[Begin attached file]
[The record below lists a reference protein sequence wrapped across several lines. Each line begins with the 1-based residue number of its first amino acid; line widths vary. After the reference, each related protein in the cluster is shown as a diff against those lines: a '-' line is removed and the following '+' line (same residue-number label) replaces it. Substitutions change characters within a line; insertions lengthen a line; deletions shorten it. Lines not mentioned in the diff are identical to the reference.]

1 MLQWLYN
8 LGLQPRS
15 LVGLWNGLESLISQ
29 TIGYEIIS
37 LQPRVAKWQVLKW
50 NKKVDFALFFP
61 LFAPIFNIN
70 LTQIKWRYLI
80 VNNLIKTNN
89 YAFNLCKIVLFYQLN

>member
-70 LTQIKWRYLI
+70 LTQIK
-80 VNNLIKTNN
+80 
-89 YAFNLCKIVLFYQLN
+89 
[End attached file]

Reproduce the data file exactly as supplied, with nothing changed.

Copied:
[The record below lists a reference protein sequence wrapped across several lines. Each line begins with the 1-based residue number of its first amino acid; line widths vary. After the reference, each related protein in the cluster is shown as a diff against those lines: a '-' line is removed and the following '+' line (same residue-number label) replaces it. Substitutions change characters within a line; insertions lengthen a line; deletions shorten it. Lines not mentioned in the diff are identical to the reference.]

1 MLQWLYN
8 LGLQPRS
15 LVGLWNGLESLISQ
29 TIGYEIIS
37 LQPRVAKWQVLKW
50 NKKVDFALFFP
61 LFAPIFNIN
70 LTQIKWRYLI
80 VNNLIKTNN
89 YAFNLCKIVLFYQLN

>member
-70 LTQIKWRYLI
+70 LTQIK
-80 VNNLIKTNN
+80 
-89 YAFNLCKIVLFYQLN
+89 